Off The Wire
Gold firms above $1800 per ounce as pandemic, inflation risks linger
Jan 4 (Reuters) - Gold climbed above the key $1,800-per-ounce level on Tuesday, after a sharp retreat in the last session, as some investors sought cover from pandemic-led uncertainty, inflation and its impact on the U.S. Federal Reserve's rate hike trajectory.
Spot gold rose 0.2% to $1,804.89 per ounce by 1110 GMT, after recording its worst session in more than a month on Monday. U.S. gold futures rose 0.3% to $1,805.3.
"Gold prices are seeing some relief after being pummelled by surging U.S. Treasury yields on Monday. Rising yields could be the scourge of bullion bugs in the first half of 2022, as ramped-up expectations for Fed rate hikes could dampen demand for the non-interest-paying precious metal," said Han Tan, chief market analyst at Exinity.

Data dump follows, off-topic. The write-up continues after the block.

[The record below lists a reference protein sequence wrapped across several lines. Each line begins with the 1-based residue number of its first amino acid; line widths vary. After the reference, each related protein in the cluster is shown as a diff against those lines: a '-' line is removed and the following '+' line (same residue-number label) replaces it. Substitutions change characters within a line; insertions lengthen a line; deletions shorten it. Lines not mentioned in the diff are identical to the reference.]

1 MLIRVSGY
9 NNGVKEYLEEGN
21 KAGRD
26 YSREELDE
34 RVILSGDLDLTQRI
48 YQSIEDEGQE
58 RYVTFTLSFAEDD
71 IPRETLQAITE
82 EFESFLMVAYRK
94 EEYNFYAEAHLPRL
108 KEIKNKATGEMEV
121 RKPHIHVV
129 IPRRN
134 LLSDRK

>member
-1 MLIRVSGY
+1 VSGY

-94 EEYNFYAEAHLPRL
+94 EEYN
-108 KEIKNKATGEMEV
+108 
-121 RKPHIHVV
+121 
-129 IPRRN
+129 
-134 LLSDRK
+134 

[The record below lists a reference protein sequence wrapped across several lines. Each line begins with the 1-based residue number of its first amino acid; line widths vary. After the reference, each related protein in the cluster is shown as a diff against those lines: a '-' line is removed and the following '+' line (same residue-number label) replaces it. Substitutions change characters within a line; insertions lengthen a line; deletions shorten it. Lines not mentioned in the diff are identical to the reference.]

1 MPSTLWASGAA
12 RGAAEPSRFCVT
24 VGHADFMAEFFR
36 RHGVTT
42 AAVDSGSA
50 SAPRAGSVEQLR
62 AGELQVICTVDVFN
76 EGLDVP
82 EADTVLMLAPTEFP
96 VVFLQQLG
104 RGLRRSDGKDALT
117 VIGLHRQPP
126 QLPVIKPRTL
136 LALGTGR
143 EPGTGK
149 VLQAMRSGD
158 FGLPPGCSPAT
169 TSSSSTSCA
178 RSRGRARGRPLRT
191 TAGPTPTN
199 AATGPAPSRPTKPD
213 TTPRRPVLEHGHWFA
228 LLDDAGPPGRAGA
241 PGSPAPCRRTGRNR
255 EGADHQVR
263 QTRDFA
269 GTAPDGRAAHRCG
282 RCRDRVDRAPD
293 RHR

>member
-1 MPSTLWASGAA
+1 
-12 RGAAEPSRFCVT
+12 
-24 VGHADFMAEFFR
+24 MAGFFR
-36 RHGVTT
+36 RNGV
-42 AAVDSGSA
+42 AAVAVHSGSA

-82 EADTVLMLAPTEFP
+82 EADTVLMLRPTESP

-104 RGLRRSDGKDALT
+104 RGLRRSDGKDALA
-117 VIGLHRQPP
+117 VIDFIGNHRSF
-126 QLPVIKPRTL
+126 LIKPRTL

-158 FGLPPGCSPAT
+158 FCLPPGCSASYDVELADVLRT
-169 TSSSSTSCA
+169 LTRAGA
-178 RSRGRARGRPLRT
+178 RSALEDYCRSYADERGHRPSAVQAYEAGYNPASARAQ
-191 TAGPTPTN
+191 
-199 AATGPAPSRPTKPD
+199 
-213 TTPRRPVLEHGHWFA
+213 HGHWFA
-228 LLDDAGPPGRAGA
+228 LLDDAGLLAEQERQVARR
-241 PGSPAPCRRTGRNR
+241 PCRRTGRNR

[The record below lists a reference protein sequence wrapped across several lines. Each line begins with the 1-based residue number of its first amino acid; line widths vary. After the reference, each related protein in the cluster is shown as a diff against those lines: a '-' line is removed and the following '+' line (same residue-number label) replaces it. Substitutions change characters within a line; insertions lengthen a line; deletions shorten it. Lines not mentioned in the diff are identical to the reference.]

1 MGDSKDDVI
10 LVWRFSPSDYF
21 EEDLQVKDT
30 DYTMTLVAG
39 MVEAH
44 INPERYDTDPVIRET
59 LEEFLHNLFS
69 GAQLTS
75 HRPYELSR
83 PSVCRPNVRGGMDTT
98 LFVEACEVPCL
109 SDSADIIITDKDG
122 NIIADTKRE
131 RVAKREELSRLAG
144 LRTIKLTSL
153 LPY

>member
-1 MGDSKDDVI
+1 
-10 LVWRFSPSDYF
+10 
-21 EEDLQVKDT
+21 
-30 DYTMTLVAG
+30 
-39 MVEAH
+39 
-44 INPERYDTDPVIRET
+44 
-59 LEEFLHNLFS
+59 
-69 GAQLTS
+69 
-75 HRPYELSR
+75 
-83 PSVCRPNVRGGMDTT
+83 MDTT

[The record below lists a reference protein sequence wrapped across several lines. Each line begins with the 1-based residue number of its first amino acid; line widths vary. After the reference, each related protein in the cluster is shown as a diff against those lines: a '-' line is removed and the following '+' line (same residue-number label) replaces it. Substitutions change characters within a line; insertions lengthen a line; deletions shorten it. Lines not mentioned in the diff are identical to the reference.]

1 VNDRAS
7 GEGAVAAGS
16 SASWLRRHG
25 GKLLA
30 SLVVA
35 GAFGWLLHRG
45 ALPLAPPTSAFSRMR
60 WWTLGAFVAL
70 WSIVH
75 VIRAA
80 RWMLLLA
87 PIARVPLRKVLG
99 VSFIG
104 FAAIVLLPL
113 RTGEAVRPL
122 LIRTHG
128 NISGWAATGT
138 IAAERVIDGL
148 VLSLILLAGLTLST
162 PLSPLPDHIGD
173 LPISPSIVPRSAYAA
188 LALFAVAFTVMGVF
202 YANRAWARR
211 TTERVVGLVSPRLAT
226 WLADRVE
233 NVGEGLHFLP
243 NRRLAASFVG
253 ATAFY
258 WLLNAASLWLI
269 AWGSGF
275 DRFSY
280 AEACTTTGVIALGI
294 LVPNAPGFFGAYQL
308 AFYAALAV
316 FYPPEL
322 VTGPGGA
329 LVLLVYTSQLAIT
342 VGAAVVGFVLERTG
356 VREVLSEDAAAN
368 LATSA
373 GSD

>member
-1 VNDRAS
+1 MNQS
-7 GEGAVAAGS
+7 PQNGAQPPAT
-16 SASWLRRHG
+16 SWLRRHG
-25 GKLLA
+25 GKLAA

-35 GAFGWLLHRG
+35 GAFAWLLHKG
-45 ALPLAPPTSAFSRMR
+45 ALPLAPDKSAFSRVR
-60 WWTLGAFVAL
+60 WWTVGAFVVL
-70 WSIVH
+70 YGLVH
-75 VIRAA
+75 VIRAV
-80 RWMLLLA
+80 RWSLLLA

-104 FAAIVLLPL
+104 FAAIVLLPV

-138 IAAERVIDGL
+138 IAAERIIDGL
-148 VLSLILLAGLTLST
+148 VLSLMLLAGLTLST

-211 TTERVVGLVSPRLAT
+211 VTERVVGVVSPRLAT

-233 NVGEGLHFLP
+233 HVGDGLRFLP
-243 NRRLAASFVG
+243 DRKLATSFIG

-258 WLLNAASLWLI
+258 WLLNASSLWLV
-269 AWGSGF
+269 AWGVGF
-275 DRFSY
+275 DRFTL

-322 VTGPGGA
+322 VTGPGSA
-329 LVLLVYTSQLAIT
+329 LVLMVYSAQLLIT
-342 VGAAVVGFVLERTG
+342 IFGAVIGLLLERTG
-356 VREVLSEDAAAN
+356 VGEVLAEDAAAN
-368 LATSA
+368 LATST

"Still, lingering concerns over a possible turn for the worse in the worldwide battle against COVID-19 should offer some measure of support for gold prices while waiting for the global outlook to brighten considerably," Tan added. read more
The dollar index (.DXY) and benchmark 10-year Treasury yields stayed strong on Tuesday, after having driven bullion's sharp declines in the last session.
However, "once the dust settles it is very important to watch what the FOMC does and not what it says," Saxo Bank analyst Ole Hansen said in a note.
U.S. real yields may not rise as much as expected by the market "and with that in mind and given the prospect for U.S. stocks coming off the boil, we believe gold as well as silver and platinum will offer a positive return in 2022," Ole added.
In the physical market, the world's second-biggest bullion consumer India splurged a record $55.7 billion on gold imports, amid lower prices and pent-up wedding demand. read more
Spot silver fell 0.3% to $22.79 per ounce, platinum rose 0.7% to $961.40, and palladium rose 2.4% to $1,868.68.